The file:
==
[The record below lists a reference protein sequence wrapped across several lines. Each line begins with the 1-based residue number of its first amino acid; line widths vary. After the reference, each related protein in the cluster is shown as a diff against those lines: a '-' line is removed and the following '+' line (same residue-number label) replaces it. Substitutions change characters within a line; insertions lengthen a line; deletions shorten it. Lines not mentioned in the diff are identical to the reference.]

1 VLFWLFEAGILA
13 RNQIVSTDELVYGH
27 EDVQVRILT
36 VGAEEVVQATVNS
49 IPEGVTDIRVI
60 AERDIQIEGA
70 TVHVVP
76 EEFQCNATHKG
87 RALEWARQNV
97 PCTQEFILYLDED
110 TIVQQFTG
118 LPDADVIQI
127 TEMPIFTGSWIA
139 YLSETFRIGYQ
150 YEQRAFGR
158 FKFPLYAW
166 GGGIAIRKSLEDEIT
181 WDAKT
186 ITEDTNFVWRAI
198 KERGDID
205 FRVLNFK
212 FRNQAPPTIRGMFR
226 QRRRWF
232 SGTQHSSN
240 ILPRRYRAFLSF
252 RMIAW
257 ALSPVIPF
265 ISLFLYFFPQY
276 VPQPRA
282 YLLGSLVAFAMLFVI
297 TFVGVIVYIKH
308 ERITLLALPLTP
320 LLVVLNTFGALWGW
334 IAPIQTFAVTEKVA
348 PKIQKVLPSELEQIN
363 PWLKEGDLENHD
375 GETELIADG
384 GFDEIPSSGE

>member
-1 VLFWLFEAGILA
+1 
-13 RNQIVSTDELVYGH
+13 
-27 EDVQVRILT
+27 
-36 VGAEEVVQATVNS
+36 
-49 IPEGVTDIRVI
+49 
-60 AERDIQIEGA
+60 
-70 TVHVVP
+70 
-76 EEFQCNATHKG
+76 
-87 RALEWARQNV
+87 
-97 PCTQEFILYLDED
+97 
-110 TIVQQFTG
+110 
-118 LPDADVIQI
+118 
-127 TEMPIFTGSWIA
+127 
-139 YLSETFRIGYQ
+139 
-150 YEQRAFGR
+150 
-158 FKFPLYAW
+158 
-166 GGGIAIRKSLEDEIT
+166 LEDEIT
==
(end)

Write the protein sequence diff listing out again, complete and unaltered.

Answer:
[The record below lists a reference protein sequence wrapped across several lines. Each line begins with the 1-based residue number of its first amino acid; line widths vary. After the reference, each related protein in the cluster is shown as a diff against those lines: a '-' line is removed and the following '+' line (same residue-number label) replaces it. Substitutions change characters within a line; insertions lengthen a line; deletions shorten it. Lines not mentioned in the diff are identical to the reference.]

1 VLFWLFEAGILA
13 RNQIVSTDELVYGH
27 EDVQVRILT
36 VGAEEVVQATVNS
49 IPEGVTDIRVI
60 AERDIQIEGA
70 TVHVVP
76 EEFQCNATHKG
87 RALEWARQNV
97 PCTQEFILYLDED
110 TIVQQFTG
118 LPDADVIQI
127 TEMPIFTGSWIA
139 YLSETFRIGYQ
150 YEQRAFGR
158 FKFPLYAW
166 GGGIAIRKSLEDEIT
181 WDAKT
186 ITEDTNFVWRAI
198 KERGDID
205 FRVLNFK
212 FRNQAPPTIRGMFR
226 QRRRWF
232 SGTQHSSN
240 ILPRRYRAFLSF
252 RMIAW
257 ALSPVIPF
265 ISLFLYFFPQY
276 VPQPRA
282 YLLGSLVAFAMLFVI
297 TFVGVIVYIKH
308 ERITLLALPLTP
320 LLVVLNTFGALWGW
334 IAPIQTFAVTEKVA
348 PKIQKVLPSELEQIN
363 PWLKEGDLENHD
375 GETELIADG
384 GFDEIPSSGE

>member
-1 VLFWLFEAGILA
+1 
-13 RNQIVSTDELVYGH
+13 
-27 EDVQVRILT
+27 
-36 VGAEEVVQATVNS
+36 
-49 IPEGVTDIRVI
+49 
-60 AERDIQIEGA
+60 
-70 TVHVVP
+70 
-76 EEFQCNATHKG
+76 
-87 RALEWARQNV
+87 
-97 PCTQEFILYLDED
+97 
-110 TIVQQFTG
+110 
-118 LPDADVIQI
+118 
-127 TEMPIFTGSWIA
+127 
-139 YLSETFRIGYQ
+139 
-150 YEQRAFGR
+150 
-158 FKFPLYAW
+158 
-166 GGGIAIRKSLEDEIT
+166 LEDEIT